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The Gift That You Are



Kung Fu has been associated with martial arts since the early seventies, when Asians and servicemen alike brought formulated fighting arts to our shores from the East.


But words often take on the meaning they’ve acquired or given legitimacy where it didn’t exist before. In English, think about words like ain’t or snuck. They weren’t originally words, but they’ve been added to the dictionary because of prolific usage in the lexicon.


Kung Fu is the same way. It was originally Gong Fu. Americans mispronounced it and it took hold. So, a simple mispronunciation and an acquired meaning has changed the way we use the term. Even in China, Kung Fu is used as synonymous with martial arts. Gong Fu now refers to the two Chinese arts of Guo Shu (fighting art) and Quan Fa (Fist Law). Recently, Wushu has replaced Guo Shu and has become more acrobatic and gymnastic.


And while Kung Fu doesn’t mean martial arts, it refers to a principal part of what the martial arts cultivates.


Gong translates to merit or achievement.


Fu, oddly enough, translates to man, husband, or “big man.”


Big Man in Chinese translates to an accomplished man, a man of learning (like an attorney or architect or doctor – one who had to persevere through arduous schooling or training), or more importantly – a mature person. We don’t perfect anything as children, but by perseverance, we attain the master’s touch as adults.


But in Chinese, when you add two symbols together, they take on a new meaning. Gong Fu means acquired skill, special skills, time spent. It also refers to any study, learning, or practice that requires patience, energy or time to complete. It alludes to a skill developed by hard work over time, and demands training, discipline, and commitment.





Bruce Lee once said he doesn’t fear the man who has practiced 1000 kicks. He fears the man who practiced one kick 1000 times.


I read somewhere that in China, if one is an master at his craft, he is told that his gongfu is very good. This applies to cooking, artistry, leatherworking, music. Any trade or talent that requires years of hard work, discipline, and dedication.


This is where martial arts training carries over to the rest of our lives. As we progress through the color belts, we practice the basics. We practice them even when we don’t feel like practicing them. I tell my martial arts students that reaching Black Belt means that you have practiced the basics. Now it’s time to learn. What a shame so many people train for a few short years only to get their Black Belts and quit.



So why all this etymology? What’s the point, Weeg?


The point is you.


You aren’t an accident. You aren’t another creature roaming the earth like a beetle, orangutan, or blue whale, feeding and breeding by instinct alone.


You are incredibly special. So special, in fact, that you didn’t come to earth to work a job, pay your taxes, get kids to soccer camp, watch sitcoms, and die. You are more than that.

When you agreed to visit this classroom called Earth, you brought something with you. A gift. You might just think it’s something you enjoy or might like to do. But it’s more than that.

I tell my clients, if your gift is music, write music that moves people to tears. If it is writing, write stories that catapult people to another place or time or inspires them to be more than they already are. If it is art, make paintings or sculptures that cause people to stare for hours, contemplating the meaning of their existence. It could be leading, teaching, protecting, or helping. You didn’t come here empty handed.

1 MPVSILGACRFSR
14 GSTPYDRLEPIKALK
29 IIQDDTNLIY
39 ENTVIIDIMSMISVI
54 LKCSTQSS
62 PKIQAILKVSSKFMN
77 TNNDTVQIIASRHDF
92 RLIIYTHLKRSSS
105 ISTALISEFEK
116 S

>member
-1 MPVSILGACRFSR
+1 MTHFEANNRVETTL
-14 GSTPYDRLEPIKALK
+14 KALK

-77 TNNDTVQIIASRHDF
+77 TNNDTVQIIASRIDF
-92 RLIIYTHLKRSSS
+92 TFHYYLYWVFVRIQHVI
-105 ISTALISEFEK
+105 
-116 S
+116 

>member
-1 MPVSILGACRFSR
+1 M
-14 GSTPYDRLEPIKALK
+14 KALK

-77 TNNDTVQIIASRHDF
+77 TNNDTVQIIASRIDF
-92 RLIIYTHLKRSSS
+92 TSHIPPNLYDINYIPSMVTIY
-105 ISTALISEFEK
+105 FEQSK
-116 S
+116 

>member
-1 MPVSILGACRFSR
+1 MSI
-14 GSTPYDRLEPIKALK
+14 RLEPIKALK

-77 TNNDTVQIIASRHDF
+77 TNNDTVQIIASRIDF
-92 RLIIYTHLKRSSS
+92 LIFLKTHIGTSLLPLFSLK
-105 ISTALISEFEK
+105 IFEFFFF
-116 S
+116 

Whatever your gift might be, it certainly isn’t working a job for someone else. I’ve told my kids a number of times that if they aren’t working hard to make their own dreams come true, they’re going to some job where they’re making someone else’s dreams come true.


Whatever your gift is, hone it. Perfect it. Practice it over and over again until it becomes a skill. And that skill become a talent. And the talent becomes a way of life, which then becomes a career.


A master once said, “Don’t practice until you get it right. Practice until you can’t get it wrong.”


For some reason we in America believe we shouldn’t make a living with our gift. We should go to work and just do our thing as a hobby. I think that is myopic. There is nothing at all wrong with earning a living with what you brought with you.


Songwriters, actors, surgeons, artists, therapists, chemists, etc. make decent livings doing what they’ve trained to do. Training over time to develop a skill. Don’t cheat yourself. Don’t sell yourself short. This is what you came here to do. What’s the point of a life if you’re only going to work the checkout lane or factory line, and watch sitcoms, scroll Facebook, and go to bed? Isn’t your life more than that? I know that it is. You know it too. Deep down, you feel it.


Put this to use. Perfect your gift. Hone it, like a chef hones his expensive knife. Be your gift.

I’ve told my clients for years that the greatest achievement in a person’s life is to discover their gift, perfect that gift to a skillful talent, and share it with the world in a way that inspires others.


We are not human doings; we are human beings. Be what you came to be. Be the impact you know you can be. Touch others in a meaningful way, that encourages them. Inspire others to do the same. You are so much more than you have ever been taught. Grasp tightly. Step into your greatness.


Use what you brought with you to impact the whole world, even if it is one person at a time. You might not change the entire world, but for just one person, you might change their whole world. Do this.


Keep practicing, keep learning, keep applying.


Then someone will tell you that your gongfu is very good, too.



In the Tao

Sifu Weeg




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